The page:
In particular, this is true regarding how the operation of the organizational structure tends to diminish the importance of people in relationship with one another. In addition, ideas, like values, get marginalized as marketing words—“Your trusted provider of…”—instead of as strategic insights for developing the long-range strength and sustainability of the company. In a structure-centric environment, rather than a Circle-of-Impact-aligned one, this fragmented way of looking at an organization results in the idea that it’s just easier to treat everything, and everyone, as a functional part of the mechanism of the organization.
Let’s return to our communication problem example. We know that customers are not responding to our communication. We send out informational brochures and emails, and post information on social media sites, trying to reach them with our message. What we don’t see is that communication is a product of these three dimensions. Instead, we see ourselves locked away in our office, with the shades drawn, doors closed, yelling our message, hoping someone will hear. When they don’t, we blame the client for not listening. To fix this problem, we need three qualities to surface into the life of the organization.
First, we need a clear reason why our communication with our customers is important. We need to be able to say what we expect the impact of our communication to be. What is it that we want them to do because of our communication with them? In this sense, the impact of communication is a change that takes place that is beneficial to both parties.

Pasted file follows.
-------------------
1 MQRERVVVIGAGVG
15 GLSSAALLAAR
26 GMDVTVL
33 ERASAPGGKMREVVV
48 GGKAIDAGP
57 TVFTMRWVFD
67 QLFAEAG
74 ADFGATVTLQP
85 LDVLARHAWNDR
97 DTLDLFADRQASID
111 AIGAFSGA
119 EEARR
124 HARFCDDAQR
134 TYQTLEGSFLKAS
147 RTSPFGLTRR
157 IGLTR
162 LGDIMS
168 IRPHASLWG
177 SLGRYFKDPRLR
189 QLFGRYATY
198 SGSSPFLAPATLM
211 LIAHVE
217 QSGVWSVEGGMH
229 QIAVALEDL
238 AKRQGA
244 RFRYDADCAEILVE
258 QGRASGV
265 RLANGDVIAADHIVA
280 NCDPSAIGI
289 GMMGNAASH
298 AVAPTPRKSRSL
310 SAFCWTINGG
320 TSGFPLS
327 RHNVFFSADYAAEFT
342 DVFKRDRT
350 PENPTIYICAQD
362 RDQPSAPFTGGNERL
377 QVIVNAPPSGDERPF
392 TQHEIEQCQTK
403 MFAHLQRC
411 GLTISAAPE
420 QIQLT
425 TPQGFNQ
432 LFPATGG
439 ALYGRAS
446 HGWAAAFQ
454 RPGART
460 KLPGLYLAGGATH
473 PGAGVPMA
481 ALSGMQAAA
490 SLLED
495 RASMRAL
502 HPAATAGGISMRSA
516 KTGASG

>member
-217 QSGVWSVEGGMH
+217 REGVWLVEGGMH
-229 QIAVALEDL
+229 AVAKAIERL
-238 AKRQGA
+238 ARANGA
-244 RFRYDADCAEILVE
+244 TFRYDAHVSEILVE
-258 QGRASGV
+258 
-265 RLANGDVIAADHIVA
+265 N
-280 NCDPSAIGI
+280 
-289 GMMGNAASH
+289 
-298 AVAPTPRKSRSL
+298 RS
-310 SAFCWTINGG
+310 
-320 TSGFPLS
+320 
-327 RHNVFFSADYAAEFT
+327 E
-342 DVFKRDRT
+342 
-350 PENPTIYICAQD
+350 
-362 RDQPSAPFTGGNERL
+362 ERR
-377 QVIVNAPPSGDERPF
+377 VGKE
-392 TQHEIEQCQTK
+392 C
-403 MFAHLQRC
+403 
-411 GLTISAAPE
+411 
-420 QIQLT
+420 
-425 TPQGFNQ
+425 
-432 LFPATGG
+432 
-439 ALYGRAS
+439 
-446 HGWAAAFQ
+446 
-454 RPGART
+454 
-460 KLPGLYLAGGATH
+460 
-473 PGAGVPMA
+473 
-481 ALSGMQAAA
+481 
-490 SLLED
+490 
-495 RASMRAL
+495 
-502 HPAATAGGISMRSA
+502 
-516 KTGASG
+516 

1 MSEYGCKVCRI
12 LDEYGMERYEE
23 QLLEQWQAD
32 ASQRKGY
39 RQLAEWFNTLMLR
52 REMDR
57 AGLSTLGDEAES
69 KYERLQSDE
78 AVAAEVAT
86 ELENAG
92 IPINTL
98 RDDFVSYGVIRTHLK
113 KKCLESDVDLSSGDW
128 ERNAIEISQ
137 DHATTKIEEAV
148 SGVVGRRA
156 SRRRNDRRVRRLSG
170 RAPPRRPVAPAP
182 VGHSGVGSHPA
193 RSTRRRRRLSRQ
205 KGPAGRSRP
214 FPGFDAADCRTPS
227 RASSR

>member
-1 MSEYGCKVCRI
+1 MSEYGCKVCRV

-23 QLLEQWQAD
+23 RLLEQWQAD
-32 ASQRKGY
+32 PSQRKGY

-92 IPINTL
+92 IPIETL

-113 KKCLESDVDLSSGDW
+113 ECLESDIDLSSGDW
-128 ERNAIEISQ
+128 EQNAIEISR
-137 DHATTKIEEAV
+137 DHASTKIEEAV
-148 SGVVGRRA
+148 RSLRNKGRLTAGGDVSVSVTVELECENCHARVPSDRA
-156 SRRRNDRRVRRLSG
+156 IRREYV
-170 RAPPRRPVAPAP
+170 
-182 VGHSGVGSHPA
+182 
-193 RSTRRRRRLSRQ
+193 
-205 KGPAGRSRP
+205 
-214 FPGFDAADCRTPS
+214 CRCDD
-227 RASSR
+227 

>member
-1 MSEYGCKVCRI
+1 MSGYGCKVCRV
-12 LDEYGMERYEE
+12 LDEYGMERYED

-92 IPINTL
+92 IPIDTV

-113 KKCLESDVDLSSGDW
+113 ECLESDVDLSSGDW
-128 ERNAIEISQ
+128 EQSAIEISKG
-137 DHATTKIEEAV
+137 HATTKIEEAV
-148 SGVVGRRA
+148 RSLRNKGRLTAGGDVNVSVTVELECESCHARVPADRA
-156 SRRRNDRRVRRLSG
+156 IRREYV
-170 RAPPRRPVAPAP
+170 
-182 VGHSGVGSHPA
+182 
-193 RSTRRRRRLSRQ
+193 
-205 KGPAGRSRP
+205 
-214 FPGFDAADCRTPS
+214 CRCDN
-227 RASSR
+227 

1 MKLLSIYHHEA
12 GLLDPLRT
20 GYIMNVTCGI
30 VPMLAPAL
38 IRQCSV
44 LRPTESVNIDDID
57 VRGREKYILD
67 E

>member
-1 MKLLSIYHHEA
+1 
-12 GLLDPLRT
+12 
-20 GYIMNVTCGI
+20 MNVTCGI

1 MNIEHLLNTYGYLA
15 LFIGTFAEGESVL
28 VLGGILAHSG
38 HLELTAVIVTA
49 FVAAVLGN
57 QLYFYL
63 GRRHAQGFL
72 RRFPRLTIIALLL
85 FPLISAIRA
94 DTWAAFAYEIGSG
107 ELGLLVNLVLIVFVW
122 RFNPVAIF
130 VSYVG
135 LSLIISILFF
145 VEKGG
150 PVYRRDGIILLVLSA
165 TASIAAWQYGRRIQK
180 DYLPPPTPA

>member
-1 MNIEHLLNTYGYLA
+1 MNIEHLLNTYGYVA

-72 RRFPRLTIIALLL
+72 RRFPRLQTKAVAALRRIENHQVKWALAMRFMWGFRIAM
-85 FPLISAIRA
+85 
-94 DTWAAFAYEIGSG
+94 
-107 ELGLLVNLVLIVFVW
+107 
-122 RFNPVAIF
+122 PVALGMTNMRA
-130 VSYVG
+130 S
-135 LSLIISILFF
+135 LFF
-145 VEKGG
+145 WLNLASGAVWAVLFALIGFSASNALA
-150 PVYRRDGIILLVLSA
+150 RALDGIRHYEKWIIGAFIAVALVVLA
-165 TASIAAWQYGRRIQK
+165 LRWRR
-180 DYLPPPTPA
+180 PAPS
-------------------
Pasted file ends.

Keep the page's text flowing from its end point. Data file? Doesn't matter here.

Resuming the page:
Second, we need to develop a relationship with our entire constituency—customers, employees, vendors, neighbors, and industry—so that they trust us. They need to believe that whatever we have to say is reflective of who we are as a company and is in their best interest as a member of our constituent community. Having developed a trusting relationship with them, we then know what their expectations are for our communication with them. We’ll be communicating the kind of information they want, rather than just the information we have to distribute.
Third, we need to know the best method for communicating with them that accomplishes two goals. First, it strengthens their trust in us. Second, it lets them clearly know what kind of response that we would like them to make.
In the alignment that the Circle of Impact fosters, none of the three dimensions is more important than the other two. The three dimensions create a simple, practical way for us to work through the challenges that face us personally and in our businesses. In most situations, one of the dimensions appears to have the more critical need for change. While we begin with one of the dimensions, we bring the other two dimensions into to the process to discover the solution that is always found in the alignment of the three dimensions.
Now in our communication situation, let’s identify the problem area as a customer relationship that does not produce trust. The least-effective approach to resolving this problem is to go directly to the customer and tell them that we want to increase trust between us. Instead, we go directly to our customers asking them two simple questions: What kind of information do you need from us? And how would you like us to provide it to you? The solution that builds a trusting relationship is one where we listen and respond to them, rather than expecting them to respond to us.